In collaboration with the Center for Sustainable Energy and Plug In America, the National Automobile Dealers Association on March 11 announced a new nationwide program to greatly enhance electric vehicle education at franchised dealerships. The dealership program developed through this partnership is supported by the Alliance for Automotive Innovation, which will engage all vehicle manufacturers to further dealership participation across the U.S.
    While automakers continue to bring more EVs to market, providing future EV buyers with the information and expertise to get them comfortable and confident with their first EV purchase is far more crucial to mass-market adoption and fleet turnover than just product alone. Franchised new-car and -truck dealerships are the key as consumers depend upon dealership sales and support staff to educate them on the current and forthcoming EV models, charging options, EV infrastructure, service requirements and the additional facets related to EV ownership.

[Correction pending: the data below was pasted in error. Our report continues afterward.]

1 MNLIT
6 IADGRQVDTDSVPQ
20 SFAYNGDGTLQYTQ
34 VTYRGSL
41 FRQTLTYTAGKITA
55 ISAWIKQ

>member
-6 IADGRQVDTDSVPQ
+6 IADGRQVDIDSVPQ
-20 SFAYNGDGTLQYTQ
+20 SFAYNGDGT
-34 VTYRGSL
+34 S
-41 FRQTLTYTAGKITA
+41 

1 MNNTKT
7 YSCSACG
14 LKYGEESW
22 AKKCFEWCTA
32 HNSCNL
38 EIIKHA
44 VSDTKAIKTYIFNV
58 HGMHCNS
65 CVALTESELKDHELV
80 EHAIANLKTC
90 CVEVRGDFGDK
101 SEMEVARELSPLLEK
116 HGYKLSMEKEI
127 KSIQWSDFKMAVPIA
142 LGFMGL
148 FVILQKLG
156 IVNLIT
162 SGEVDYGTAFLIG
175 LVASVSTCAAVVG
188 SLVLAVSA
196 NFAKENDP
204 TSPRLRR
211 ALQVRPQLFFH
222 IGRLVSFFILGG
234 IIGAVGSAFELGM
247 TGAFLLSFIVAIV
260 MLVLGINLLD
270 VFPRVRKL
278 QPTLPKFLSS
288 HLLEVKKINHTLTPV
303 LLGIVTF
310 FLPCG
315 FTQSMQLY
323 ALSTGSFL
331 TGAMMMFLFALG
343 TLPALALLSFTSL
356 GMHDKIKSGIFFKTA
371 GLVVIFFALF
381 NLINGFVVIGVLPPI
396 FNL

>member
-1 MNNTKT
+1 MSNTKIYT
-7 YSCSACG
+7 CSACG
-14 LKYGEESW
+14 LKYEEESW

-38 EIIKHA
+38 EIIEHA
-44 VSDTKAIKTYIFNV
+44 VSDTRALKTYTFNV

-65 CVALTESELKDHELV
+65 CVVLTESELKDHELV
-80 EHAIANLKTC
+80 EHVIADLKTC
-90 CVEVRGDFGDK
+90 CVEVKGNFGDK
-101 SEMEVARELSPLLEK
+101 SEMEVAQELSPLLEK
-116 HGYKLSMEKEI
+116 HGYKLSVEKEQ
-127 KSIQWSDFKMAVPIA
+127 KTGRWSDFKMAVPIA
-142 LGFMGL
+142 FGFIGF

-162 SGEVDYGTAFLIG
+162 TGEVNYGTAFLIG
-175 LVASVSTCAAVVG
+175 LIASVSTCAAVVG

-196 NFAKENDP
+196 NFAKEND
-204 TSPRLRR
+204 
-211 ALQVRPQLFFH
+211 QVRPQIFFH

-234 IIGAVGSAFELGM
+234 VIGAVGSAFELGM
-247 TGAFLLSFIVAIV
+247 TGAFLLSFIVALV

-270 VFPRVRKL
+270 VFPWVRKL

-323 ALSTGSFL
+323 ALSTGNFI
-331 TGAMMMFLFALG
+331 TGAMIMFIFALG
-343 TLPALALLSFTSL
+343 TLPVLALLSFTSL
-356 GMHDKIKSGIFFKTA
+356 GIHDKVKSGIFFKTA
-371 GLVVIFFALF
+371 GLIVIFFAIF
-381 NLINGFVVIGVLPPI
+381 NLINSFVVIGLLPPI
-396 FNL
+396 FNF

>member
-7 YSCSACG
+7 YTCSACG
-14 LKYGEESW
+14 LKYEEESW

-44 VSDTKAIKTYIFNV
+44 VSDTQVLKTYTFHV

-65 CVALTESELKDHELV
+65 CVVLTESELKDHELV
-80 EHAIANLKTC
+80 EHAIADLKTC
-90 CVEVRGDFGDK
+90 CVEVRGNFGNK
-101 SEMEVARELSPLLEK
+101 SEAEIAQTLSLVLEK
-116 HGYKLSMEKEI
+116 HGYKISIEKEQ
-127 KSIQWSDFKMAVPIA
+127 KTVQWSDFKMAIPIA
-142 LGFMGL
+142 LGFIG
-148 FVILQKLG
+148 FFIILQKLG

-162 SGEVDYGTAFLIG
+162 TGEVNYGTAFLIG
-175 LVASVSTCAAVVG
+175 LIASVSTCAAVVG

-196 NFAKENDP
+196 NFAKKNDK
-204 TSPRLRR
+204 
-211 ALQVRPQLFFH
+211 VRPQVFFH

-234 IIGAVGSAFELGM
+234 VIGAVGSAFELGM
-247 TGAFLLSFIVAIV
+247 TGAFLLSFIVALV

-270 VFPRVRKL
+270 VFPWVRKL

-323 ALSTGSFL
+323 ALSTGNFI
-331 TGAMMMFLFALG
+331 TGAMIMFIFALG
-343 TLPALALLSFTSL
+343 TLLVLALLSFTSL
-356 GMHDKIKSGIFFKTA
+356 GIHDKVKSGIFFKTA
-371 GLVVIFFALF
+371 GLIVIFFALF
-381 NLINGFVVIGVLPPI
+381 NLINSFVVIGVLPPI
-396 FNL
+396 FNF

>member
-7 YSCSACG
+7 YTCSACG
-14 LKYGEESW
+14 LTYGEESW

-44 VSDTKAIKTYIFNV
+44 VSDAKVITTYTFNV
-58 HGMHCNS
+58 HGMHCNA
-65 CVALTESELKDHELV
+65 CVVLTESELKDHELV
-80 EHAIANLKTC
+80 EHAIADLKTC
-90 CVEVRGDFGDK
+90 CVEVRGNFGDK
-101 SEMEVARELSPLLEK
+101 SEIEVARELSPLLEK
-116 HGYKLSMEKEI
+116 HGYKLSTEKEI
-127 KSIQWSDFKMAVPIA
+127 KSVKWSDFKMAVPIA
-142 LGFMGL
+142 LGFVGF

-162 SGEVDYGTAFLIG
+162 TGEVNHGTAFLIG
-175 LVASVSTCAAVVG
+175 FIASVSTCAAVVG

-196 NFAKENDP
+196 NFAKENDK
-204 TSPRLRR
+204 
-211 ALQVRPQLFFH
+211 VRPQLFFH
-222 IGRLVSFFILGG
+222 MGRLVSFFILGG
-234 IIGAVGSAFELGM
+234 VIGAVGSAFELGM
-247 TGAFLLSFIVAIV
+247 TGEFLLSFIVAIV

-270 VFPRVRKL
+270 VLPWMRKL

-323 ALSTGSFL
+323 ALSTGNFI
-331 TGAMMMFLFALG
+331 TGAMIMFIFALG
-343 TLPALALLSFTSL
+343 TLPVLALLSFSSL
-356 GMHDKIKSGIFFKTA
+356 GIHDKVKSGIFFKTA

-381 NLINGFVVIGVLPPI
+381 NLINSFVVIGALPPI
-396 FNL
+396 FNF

"By bringing these two EV-focused powerhouse organizations together with the NADA, we will efficiently educate dealers and help accelerate the mass market adoption of electric vehicles in the U.S.," said Mike Stanton, the NADA president and CEO. "The dealership training program leverages the strengths of each organization and will ensure dealers are more than prepared to sell and service the EV future."
    The online, interactive program will be designed to complement OEM model-specific training and will serve as a brand-agnostic review of essential content that dealership sales staff need to be able to communicate with customers to efficiently close EV sales. The program offers quick, easily digestible talking points that allow sales staff to confidently encourage potential EV buyers, and includes short modules to appeal to different learning styles.